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Prescribed Burning


Many of you probably heard the news about the wildfires in the badlands earlier this spring.  Areas around Medora, the North Unit of Theodore Roosevelt National Park, and some other areas have burned.  In all, a few thousand acres of native prairie were blackened.  

We tend to think of fires, whether in a prairie or forest fire, as destructive.  But we need to realize that fire was a natural factor in grassland formation and maintenance.  And once a fire started to spread, in some cases it could have gone miles before stopping.  Plus Native Americans burned prairie. A lot of prairie.  They were conducted for a variety of reasons, one of which was to attract the bison.  Native Americans learned early on that bison were attracted to the regrowth because it was more palatable, nutritious, and accessible.  

Burning is a tool in the toolbox for present day natural resource managers as well.  These burns used to be called “Controlled Burns.”  But they were not always controlled!  Plus, the burns did not always accomplish the objective.  So now “Prescribed Burns” are the currently accepted management tool for natural resource managers.  Much as a Doctor would prescribe a particular treatment for a particular condition, managers do something similar with prescribed burning.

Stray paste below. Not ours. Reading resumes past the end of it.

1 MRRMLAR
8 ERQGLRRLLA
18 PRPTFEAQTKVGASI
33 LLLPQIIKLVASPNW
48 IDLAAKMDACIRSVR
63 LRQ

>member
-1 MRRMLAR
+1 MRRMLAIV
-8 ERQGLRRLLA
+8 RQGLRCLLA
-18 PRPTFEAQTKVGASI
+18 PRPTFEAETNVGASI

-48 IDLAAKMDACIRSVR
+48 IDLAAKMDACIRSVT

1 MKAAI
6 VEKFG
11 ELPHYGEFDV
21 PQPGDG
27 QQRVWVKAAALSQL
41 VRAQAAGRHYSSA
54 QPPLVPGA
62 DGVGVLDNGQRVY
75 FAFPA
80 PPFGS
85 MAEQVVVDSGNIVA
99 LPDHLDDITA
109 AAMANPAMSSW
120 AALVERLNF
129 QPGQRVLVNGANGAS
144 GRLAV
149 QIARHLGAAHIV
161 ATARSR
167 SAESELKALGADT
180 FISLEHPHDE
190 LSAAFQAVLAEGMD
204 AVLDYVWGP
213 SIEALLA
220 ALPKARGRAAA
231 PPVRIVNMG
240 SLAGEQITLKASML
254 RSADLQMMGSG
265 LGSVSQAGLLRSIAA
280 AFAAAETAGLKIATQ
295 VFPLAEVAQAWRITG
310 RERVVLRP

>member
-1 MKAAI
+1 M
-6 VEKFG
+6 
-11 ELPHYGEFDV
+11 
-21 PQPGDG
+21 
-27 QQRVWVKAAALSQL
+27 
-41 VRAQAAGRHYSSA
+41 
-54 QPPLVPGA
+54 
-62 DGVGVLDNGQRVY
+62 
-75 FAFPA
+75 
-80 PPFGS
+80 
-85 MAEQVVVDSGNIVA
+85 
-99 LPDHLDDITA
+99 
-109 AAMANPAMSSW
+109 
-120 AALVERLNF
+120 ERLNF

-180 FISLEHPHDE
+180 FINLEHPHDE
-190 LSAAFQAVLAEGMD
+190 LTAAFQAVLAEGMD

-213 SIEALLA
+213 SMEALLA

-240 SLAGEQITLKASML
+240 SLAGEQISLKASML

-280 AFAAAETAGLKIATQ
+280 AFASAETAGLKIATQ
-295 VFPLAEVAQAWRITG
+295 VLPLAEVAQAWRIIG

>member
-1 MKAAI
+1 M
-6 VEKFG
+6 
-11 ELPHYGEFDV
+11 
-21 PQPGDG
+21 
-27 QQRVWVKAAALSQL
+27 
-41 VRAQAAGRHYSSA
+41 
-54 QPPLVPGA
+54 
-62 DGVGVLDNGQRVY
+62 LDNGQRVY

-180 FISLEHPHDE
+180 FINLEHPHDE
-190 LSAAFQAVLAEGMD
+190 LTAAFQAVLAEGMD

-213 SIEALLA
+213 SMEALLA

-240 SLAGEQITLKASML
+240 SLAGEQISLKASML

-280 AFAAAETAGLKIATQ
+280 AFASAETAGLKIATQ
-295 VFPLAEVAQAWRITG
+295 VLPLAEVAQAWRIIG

If for example the risk for a wildfire is high on a tract of land, a prescription would be constructed for conducting the burn. The prescription would contain a prescribed set of conditions under which the burn would be conducted to help ensure the objective is met.  Those prescribed conditions would include a specific range of temperature, humidity, wind speed and direction, whether to burn into the wind or with the wind, crew size, etc.  On a given day the burn would be postponed if the conditions of the prescription were not met.

Prescribed burning can help managers achieve a variety of objectives.  They can, for example be used to increase the production as well as flowering and seed production of many grassland species.  They can also be used to kill or suppress invasive plants such as Kentucky bluegrass and smooth brome, encourage desirable species, or increase habitat suitability for wildlife.  

If you can view an area where a prescribed burn has been conducted, make a point of observing it.  Walk it if you can. Assuming we get some much-needed rain, I think you will be surprised by what you see.

-Chuck Lura

Prairie Public Broadcasting provides quality radio, television, and public media services that educate, involve, and inspire the people of the prairie region.
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